by Robert D. Kaplan

THE MOST famous modern instance of the United States consciously adopting a grand strategy was the concept of “containment” against the Soviet Union, devised by the diplomat and Russian area specialist George Kennan in the immediate aftermath of World War II. Yet a look at how Kennan’s idea evolved, how it was adopted, and how it played out over time, indicates that it was no cut-and-dry affair; that it was adopted mainly in a negative sense; that it provided relatively little guidance during the long Cold War decades; and that it appeared prescient—romantic even—particularly in retrospect once the Cold War had ended.

American foreign policy elites have adopted a partial myth about containment in order to worship at the altar of grand strategy before declaring that such a sweeping approach is no longer possible. Both propositions are false and are driven partially by nostalgia—for a simpler era that was not so simple at all. In truth, Kennan’s theory codified the conventional wisdom of his colleagues who agreed only about what not to do. Moreover, achieving such a negative consensus is certainly possible today—if not in the larger foreign policy community scattered along the East Coast with all its divisions and “global” rather than “American” outlook, then at least within the community of defense experts centered around the Pentagon. By refusing to mythologize the past, the defense community can, on its own, better construct a framework about preparing for the middle decades of the twenty-first century.

War in All but Name

Derek Bernsen

The U.S. is already at war, and Great Power Competition is that war.[1] The information war that has raged in various forms since the 1920s has evolved into cyber operations, such as Moonlight Maze, and disinformation campaigns, as seen in the 2016 U.S. Presidential election.[2] The U.S. National Security Strategy has recently tried to prioritize cyber and information warfare—a necessary step in our modern world. Yet, these steps do not go far enough to counter adversaries in these domains. Information warfare, combined with political and economic acts of aggression, comprises the majority of actions between the United States and Russia, and the United States and China.[3] These actions are at levels of hostility not seen since the Cold War era, as evidenced by U.S. Cyber Command’s (USCYBERCOM) persistent engagement strategy and the Chinese strategy of Unrestricted Warfare.[4]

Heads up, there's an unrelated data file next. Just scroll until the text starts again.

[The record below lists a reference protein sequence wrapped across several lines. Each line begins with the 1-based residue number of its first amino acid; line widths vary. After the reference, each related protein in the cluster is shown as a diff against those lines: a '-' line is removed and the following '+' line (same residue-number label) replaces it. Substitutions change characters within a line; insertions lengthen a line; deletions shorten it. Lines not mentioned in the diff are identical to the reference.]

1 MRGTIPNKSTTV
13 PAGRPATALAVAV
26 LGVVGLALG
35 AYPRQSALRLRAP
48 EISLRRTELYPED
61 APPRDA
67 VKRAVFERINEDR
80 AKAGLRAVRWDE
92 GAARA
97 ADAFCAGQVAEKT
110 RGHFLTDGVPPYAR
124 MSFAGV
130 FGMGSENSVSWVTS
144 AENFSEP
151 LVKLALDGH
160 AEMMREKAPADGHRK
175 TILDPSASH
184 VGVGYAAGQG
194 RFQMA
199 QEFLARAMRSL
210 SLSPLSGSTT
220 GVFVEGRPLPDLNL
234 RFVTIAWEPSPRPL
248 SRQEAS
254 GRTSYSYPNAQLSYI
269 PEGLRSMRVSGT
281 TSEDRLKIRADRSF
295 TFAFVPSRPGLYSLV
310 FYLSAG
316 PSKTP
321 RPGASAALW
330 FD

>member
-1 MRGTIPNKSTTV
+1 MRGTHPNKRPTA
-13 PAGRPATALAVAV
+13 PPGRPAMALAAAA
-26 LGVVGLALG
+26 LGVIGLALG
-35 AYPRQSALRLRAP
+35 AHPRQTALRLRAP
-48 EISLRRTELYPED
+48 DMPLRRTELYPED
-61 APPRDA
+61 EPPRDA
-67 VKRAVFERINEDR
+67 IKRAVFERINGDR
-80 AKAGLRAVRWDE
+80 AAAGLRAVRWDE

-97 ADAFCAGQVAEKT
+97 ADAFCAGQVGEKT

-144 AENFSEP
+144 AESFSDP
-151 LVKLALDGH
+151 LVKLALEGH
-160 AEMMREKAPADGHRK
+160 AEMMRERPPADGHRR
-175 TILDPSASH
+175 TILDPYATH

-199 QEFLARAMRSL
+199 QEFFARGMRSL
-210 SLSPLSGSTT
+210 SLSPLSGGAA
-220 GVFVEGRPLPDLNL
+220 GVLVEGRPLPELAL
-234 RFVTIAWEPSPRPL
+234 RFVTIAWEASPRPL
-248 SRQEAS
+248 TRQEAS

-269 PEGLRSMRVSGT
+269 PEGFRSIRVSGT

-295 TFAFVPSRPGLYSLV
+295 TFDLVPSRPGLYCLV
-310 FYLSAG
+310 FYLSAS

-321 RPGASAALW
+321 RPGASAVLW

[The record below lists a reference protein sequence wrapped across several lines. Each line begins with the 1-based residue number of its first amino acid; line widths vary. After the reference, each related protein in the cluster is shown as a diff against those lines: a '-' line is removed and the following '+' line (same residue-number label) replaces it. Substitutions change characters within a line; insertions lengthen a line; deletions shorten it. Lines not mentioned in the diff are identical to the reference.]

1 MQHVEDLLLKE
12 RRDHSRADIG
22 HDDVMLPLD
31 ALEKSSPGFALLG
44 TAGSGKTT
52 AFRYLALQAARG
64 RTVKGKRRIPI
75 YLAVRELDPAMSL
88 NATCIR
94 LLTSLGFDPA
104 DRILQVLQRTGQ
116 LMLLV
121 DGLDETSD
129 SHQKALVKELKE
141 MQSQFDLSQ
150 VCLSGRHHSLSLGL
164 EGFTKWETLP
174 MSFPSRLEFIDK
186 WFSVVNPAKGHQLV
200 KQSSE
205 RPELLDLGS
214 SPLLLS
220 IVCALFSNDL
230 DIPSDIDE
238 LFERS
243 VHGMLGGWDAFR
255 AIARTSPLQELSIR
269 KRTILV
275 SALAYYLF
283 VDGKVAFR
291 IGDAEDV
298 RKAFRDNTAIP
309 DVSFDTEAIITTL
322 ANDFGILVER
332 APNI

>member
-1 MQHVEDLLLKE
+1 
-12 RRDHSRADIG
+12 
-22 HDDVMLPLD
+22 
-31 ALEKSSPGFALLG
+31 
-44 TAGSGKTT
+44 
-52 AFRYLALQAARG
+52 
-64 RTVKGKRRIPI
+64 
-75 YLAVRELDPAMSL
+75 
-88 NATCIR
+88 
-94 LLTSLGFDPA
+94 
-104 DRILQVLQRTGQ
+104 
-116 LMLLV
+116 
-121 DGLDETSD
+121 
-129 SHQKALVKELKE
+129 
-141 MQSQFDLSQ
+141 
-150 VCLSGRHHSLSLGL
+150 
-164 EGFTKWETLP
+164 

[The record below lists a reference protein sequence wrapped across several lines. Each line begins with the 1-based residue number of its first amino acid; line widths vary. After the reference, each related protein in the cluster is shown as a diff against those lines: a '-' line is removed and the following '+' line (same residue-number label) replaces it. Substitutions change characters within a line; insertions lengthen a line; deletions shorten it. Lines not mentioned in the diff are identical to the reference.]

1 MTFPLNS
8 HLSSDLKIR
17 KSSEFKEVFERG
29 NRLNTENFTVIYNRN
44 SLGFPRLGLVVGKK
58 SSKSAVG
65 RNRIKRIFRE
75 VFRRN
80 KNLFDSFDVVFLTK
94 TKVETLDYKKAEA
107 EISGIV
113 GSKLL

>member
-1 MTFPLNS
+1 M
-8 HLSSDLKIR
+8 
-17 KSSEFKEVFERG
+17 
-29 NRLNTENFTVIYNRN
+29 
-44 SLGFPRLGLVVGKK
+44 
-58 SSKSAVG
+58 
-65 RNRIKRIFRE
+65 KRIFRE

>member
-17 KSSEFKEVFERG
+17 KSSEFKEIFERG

Ultimately, Russia and China plan on winning the Great Power Competition by undermining the U.S., sowing discord, and continuing a secret war until the positions in the world order are reversed.[5] Implementing and prioritizing new cyber and information warfare initiatives as a part of the National Security Strategy will be crucial to America’s success in modern Great Power Competition. Specifically, the U.S. must more effectively leverage its cyber capabilities, as well as improve its understanding of adversary information warfare tactics, to keep the balance in its favor. To compete in this raging war, the authors of the National Security Strategy must answer the question: how can the U.S. leverage strengths and overcome weaknesses in cyber and information warfare to regain domain superiority?